Fiscal cliff explainer: What it is, where it's from, who will pay and why it matters
The end of the election means the most important story in politics is the fiscal cliff -- a sudden rise in taxes combined with spending cuts scheduled to begin in January 2013.
But before we get to the policy -- and the graphs -- let's talk about the term. "Cliff" is an imperfect analogy. It's really more a long, rolling hill. A fiscal slope.
In January, family income won't plunge into the watery depths and government spending won't collapse. Instead, higher tax rates would reduce family income throughout the year, and mandatory spending cuts would shrink the deficit. The federal government would have to cut programs, fire some people and cancel some company contracts. It would be bad. It might turn out to be awful. But it wouldn't be sudden.
Whether you prefer cliffs or loping hillsides for your metaphor, topography is a good analogy for this crisis. It has been forming, as if tectonically, for many years. One could trace its origins all the way back to the 1960s and the creation of the perennially troublesome Alternative Minimum Tax. But the best place to begin is 2001, when President George W. Bush signed the first of two tax cuts which were scheduled to expire under the next president. That next president, Barack Obama, twice extended the tax cuts and added his own, including a huge break on payroll taxes. Then, in 2011, after Republicans insisted on trillions in spending cuts in exchange for raising the debt ceiling, the Budget Control Act. This law scheduled $1.2 trillion in cuts divided between defense and other parts of government.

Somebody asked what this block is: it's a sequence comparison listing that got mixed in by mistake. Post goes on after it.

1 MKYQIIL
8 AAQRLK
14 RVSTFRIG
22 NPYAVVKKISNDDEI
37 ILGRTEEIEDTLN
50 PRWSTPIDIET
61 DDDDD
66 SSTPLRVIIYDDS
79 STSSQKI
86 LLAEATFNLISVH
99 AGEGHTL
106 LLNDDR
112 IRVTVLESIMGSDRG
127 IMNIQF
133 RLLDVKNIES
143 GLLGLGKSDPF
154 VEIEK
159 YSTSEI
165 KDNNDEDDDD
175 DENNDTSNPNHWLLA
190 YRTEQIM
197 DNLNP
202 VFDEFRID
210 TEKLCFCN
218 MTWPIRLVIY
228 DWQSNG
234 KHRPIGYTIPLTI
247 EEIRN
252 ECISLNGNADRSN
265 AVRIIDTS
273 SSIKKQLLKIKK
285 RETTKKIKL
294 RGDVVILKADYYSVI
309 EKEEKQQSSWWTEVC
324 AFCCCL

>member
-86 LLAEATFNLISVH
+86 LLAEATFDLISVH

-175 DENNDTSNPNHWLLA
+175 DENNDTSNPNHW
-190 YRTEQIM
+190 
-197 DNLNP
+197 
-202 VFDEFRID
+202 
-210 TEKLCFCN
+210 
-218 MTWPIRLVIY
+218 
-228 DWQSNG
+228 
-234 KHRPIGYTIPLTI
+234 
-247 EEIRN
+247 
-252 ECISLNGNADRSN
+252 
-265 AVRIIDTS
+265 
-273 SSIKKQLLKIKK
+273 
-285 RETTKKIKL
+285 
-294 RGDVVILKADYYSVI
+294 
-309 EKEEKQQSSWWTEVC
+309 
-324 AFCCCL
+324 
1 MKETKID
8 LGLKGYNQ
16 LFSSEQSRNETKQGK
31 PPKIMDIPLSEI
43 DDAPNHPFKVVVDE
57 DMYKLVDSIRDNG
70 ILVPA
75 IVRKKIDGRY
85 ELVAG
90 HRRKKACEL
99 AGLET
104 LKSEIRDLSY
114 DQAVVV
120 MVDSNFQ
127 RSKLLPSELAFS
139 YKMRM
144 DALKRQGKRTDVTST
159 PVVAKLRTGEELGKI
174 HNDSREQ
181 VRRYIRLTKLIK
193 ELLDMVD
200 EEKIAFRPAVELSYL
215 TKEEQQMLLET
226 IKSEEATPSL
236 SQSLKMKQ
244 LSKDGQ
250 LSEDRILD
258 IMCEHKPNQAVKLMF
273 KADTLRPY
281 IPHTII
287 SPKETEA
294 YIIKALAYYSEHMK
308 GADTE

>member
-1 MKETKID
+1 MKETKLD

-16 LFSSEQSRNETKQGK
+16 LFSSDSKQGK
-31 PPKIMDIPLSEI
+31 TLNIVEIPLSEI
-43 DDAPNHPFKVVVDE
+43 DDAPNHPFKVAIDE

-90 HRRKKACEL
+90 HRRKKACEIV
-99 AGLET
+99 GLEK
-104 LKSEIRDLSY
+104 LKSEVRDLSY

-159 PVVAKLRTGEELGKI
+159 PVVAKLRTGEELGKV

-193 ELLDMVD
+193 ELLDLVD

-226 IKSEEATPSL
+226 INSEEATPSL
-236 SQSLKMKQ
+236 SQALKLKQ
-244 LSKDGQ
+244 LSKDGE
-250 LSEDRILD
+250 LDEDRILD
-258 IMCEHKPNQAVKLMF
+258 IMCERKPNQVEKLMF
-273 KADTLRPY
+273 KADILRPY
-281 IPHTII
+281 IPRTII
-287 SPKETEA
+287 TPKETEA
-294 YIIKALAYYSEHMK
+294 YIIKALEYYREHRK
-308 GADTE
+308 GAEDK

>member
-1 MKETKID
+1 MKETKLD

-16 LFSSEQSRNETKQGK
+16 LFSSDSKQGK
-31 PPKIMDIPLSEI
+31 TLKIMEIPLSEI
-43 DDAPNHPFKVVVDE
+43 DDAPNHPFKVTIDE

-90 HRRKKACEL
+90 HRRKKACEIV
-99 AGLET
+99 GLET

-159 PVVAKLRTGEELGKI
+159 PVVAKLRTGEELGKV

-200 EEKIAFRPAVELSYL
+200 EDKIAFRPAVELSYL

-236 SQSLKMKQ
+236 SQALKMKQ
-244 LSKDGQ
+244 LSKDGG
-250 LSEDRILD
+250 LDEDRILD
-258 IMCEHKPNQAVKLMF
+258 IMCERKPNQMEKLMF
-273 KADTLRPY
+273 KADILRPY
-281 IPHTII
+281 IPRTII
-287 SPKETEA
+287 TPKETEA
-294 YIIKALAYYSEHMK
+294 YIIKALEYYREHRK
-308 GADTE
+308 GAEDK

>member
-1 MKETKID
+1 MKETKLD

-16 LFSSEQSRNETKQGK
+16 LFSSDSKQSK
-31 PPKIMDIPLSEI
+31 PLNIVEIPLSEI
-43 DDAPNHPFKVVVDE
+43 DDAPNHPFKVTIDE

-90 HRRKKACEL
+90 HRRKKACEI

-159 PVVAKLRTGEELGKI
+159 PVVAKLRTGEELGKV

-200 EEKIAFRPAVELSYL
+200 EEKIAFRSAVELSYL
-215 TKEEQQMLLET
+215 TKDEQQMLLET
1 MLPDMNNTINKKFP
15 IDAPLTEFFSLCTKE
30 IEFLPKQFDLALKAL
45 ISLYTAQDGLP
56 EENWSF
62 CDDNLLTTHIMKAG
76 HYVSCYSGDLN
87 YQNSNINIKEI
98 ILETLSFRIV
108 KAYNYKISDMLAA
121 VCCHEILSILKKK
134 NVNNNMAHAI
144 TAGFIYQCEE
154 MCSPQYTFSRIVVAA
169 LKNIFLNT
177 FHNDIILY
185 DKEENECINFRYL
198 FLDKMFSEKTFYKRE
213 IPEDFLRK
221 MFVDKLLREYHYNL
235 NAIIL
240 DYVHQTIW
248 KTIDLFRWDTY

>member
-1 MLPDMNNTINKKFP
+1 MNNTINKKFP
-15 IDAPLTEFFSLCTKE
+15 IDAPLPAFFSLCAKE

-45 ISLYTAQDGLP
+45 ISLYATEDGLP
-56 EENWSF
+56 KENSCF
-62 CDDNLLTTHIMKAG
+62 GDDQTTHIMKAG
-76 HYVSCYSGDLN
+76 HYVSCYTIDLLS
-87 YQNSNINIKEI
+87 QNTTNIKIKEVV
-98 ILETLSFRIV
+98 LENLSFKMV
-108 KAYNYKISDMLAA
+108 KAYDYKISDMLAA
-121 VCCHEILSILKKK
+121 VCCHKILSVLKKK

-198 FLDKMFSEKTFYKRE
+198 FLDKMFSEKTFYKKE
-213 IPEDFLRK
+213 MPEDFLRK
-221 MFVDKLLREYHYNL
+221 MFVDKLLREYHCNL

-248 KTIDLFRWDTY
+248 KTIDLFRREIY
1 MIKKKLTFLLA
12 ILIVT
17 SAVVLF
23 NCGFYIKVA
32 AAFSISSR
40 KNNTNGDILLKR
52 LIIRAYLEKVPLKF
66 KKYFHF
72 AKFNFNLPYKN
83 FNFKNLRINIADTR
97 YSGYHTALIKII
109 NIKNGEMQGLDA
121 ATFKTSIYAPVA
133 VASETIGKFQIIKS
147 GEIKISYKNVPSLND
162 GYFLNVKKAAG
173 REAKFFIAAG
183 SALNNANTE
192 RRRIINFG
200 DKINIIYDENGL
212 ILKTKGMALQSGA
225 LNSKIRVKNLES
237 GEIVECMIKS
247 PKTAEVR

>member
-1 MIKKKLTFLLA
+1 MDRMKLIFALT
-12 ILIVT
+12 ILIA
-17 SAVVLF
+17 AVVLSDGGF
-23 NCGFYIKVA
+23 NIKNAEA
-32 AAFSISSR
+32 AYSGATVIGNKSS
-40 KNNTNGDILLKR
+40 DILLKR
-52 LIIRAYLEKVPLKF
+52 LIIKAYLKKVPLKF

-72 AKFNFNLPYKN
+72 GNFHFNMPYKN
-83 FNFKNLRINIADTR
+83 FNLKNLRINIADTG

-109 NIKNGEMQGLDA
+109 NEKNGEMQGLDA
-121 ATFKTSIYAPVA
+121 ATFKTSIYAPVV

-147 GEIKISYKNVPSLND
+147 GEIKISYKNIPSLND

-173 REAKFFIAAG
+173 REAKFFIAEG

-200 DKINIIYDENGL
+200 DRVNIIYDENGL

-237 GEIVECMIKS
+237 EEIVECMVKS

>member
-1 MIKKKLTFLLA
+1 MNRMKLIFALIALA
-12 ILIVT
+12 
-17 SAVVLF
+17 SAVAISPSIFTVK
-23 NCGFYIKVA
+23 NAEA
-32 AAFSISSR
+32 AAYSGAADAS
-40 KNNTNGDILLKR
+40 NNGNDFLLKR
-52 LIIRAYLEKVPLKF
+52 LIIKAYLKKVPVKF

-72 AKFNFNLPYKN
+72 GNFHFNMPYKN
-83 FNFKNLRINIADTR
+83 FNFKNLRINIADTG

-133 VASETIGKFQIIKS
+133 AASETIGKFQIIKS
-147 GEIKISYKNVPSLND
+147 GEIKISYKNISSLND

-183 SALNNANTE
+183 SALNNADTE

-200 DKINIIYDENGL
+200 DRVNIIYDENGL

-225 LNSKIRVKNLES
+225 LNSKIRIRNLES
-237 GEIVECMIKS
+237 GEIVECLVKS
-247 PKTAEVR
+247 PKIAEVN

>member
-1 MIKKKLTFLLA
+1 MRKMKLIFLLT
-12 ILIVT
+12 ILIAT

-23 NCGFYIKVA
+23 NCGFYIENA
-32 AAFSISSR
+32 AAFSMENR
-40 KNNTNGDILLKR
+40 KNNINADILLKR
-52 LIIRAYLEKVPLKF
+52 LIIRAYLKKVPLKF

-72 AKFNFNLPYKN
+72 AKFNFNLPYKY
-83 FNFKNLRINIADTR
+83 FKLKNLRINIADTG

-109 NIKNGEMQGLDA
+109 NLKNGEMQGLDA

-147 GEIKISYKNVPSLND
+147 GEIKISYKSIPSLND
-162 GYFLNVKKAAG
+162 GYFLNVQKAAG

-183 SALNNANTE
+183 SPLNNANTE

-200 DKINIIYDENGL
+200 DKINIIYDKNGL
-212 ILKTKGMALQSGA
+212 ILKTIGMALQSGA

Now all of these things -- the Alternative Minimum Tax, the undoing of Bush/Obama tax cuts, and the Budget Control Act -- are about to hit in seven weeks. What will that look like? How will it feel? How could we avoid it?
To the graphs, my friends. Click here.